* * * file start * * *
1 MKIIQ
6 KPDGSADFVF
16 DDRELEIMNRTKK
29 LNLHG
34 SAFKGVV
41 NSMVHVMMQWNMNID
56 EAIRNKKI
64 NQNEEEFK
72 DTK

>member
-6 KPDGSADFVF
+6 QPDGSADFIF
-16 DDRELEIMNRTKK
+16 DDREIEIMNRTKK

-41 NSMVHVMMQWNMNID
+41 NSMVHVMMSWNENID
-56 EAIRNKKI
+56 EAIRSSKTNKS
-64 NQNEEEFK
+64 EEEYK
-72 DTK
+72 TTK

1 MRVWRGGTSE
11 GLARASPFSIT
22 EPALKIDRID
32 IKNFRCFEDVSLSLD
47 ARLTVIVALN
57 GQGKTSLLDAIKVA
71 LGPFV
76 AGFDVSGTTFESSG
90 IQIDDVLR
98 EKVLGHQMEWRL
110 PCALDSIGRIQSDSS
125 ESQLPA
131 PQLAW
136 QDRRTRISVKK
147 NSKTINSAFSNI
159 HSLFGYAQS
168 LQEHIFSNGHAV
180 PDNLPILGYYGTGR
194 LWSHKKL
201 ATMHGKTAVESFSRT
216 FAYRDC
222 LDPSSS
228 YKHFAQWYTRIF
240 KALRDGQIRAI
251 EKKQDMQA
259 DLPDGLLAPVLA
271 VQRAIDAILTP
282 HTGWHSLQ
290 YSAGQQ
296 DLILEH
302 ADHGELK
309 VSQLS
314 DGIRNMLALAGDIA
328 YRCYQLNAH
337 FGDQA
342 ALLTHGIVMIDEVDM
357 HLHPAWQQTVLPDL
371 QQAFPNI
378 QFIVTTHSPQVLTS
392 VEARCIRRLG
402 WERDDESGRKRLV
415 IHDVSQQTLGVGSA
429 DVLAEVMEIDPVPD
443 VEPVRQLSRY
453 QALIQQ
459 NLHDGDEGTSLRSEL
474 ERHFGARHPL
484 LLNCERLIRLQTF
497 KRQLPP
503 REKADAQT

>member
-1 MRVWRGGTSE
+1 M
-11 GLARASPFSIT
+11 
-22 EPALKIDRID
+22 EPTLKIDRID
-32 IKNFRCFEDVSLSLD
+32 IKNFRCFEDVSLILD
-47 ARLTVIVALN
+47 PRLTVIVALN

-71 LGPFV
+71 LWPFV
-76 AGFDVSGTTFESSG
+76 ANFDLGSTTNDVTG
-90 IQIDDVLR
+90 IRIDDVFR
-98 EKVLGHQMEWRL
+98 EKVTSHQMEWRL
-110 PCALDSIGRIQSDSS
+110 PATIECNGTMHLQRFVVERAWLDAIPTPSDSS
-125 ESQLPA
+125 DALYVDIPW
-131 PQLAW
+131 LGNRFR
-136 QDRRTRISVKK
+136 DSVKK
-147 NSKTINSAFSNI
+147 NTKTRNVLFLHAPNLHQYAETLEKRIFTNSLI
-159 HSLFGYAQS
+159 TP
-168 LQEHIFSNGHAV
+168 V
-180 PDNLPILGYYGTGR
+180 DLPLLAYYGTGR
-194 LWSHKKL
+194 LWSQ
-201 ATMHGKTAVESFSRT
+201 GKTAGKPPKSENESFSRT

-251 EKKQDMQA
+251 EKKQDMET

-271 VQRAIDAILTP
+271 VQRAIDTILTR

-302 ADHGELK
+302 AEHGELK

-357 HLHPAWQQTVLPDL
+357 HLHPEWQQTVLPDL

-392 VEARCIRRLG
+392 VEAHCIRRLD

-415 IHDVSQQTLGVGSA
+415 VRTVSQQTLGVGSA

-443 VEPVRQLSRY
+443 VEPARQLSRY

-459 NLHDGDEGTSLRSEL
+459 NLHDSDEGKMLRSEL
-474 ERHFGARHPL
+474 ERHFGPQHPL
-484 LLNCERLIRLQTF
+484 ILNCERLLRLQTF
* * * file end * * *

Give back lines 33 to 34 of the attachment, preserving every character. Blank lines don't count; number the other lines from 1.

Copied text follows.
110 PCALDSIGRIQSDSS
125 ESQLPA